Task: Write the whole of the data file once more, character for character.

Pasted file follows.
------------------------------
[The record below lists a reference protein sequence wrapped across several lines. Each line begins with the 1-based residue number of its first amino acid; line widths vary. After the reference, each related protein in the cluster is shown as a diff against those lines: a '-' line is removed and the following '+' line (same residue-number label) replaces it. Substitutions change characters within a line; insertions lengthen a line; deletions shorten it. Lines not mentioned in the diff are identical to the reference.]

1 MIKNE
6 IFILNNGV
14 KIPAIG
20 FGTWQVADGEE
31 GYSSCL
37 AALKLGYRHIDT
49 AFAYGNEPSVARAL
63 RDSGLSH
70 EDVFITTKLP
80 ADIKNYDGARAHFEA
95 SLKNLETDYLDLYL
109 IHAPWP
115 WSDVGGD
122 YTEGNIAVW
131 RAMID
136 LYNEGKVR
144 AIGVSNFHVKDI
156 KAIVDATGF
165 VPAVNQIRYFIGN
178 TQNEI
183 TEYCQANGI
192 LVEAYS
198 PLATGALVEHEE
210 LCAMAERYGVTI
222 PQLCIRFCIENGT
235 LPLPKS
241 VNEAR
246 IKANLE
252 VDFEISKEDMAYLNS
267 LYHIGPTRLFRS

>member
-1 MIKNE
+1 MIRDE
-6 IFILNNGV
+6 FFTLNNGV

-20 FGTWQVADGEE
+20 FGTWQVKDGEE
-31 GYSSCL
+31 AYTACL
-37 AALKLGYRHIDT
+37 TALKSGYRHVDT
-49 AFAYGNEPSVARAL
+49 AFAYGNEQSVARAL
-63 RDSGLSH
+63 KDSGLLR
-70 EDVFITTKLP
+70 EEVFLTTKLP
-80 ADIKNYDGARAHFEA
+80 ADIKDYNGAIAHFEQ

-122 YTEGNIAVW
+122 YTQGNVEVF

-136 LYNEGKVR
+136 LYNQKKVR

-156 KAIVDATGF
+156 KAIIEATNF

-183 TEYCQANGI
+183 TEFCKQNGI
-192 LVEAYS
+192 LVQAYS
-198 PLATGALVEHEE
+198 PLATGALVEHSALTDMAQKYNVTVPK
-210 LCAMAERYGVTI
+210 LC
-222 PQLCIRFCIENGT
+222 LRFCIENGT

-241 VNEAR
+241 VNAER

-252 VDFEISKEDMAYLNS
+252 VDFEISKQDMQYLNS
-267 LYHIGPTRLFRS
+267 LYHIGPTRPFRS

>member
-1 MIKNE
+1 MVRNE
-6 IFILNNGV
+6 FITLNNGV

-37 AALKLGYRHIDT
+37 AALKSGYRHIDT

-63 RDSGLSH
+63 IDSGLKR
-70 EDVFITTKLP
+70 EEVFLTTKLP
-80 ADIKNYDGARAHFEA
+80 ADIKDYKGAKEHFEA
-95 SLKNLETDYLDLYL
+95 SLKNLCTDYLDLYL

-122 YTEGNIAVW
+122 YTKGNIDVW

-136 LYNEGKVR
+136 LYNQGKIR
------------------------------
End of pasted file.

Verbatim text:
[The record below lists a reference protein sequence wrapped across several lines. Each line begins with the 1-based residue number of its first amino acid; line widths vary. After the reference, each related protein in the cluster is shown as a diff against those lines: a '-' line is removed and the following '+' line (same residue-number label) replaces it. Substitutions change characters within a line; insertions lengthen a line; deletions shorten it. Lines not mentioned in the diff are identical to the reference.]

1 MIKNE
6 IFILNNGV
14 KIPAIG
20 FGTWQVADGEE
31 GYSSCL
37 AALKLGYRHIDT
49 AFAYGNEPSVARAL
63 RDSGLSH
70 EDVFITTKLP
80 ADIKNYDGARAHFEA
95 SLKNLETDYLDLYL
109 IHAPWP
115 WSDVGGD
122 YTEGNIAVW
131 RAMID
136 LYNEGKVR
144 AIGVSNFHVKDI
156 KAIVDATGF
165 VPAVNQIRYFIGN
178 TQNEI
183 TEYCQANGI
192 LVEAYS
198 PLATGALVEHEE
210 LCAMAERYGVTI
222 PQLCIRFCIENGT
235 LPLPKS
241 VNEAR
246 IKANLE
252 VDFEISKEDMAYLNS
267 LYHIGPTRLFRS

>member
-1 MIKNE
+1 MIRDE
-6 IFILNNGV
+6 FFTLNNGV

-20 FGTWQVADGEE
+20 FGTWQVKDGEE
-31 GYSSCL
+31 AYTACL
-37 AALKLGYRHIDT
+37 TALKSGYRHVDT
-49 AFAYGNEPSVARAL
+49 AFAYGNEQSVARAL
-63 RDSGLSH
+63 KDSGLLR
-70 EDVFITTKLP
+70 EEVFLTTKLP
-80 ADIKNYDGARAHFEA
+80 ADIKDYNGAIAHFEQ

-122 YTEGNIAVW
+122 YTQGNVEVF

-136 LYNEGKVR
+136 LYNQKKVR

-156 KAIVDATGF
+156 KAIIEATNF

-183 TEYCQANGI
+183 TEFCKQNGI
-192 LVEAYS
+192 LVQAYS
-198 PLATGALVEHEE
+198 PLATGALVEHSALTDMAQKYNVTVPK
-210 LCAMAERYGVTI
+210 LC
-222 PQLCIRFCIENGT
+222 LRFCIENGT

-241 VNEAR
+241 VNAER

-252 VDFEISKEDMAYLNS
+252 VDFEISKQDMQYLNS
-267 LYHIGPTRLFRS
+267 LYHIGPTRPFRS

>member
-1 MIKNE
+1 MVRNE
-6 IFILNNGV
+6 FITLNNGV

-37 AALKLGYRHIDT
+37 AALKSGYRHIDT

-63 RDSGLSH
+63 IDSGLKR
-70 EDVFITTKLP
+70 EEVFLTTKLP
-80 ADIKNYDGARAHFEA
+80 ADIKDYKGAKEHFEA
-95 SLKNLETDYLDLYL
+95 SLKNLCTDYLDLYL

-122 YTEGNIAVW
+122 YTKGNIDVW

-136 LYNEGKVR
+136 LYNQGKIR